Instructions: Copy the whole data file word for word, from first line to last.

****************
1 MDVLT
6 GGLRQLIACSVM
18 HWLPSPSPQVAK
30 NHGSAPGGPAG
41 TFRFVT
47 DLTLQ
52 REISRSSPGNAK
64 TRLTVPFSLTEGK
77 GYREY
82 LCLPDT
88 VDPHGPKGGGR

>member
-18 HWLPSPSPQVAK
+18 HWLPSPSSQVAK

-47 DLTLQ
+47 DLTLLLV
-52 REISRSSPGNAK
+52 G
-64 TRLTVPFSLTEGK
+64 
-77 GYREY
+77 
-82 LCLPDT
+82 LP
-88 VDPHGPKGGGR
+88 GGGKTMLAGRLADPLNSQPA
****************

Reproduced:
1 MDVLT
6 GGLRQLIACSVM
18 HWLPSPSPQVAK
30 NHGSAPGGPAG
41 TFRFVT
47 DLTLQ
52 REISRSSPGNAK
64 TRLTVPFSLTEGK
77 GYREY
82 LCLPDT
88 VDPHGPKGGGR

>member
-18 HWLPSPSPQVAK
+18 HWLPSPSSQVAK

-47 DLTLQ
+47 DLTLLLV
-52 REISRSSPGNAK
+52 G
-64 TRLTVPFSLTEGK
+64 
-77 GYREY
+77 
-82 LCLPDT
+82 LP
-88 VDPHGPKGGGR
+88 GGGKTMLAGRLADPLNSQPA